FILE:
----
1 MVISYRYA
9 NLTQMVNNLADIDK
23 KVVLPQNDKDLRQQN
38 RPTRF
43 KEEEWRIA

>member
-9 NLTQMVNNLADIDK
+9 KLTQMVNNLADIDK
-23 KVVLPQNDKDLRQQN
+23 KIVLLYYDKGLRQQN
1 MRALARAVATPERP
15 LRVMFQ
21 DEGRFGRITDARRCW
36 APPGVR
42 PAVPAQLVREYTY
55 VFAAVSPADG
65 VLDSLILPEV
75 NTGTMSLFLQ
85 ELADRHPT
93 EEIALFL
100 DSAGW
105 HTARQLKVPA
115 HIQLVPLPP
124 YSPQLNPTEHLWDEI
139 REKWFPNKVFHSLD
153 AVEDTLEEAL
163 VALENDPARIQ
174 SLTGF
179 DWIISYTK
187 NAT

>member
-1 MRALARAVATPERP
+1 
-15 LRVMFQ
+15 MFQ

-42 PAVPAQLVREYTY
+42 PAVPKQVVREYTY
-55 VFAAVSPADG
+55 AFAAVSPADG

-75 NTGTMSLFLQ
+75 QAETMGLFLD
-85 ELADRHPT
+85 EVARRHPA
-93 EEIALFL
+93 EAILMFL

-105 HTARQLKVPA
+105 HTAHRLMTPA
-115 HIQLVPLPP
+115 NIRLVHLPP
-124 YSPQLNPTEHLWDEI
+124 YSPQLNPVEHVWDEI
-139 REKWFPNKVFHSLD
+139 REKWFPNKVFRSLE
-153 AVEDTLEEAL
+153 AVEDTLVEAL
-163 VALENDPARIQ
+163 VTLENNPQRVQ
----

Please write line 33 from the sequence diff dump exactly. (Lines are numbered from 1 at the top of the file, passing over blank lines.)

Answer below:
+1 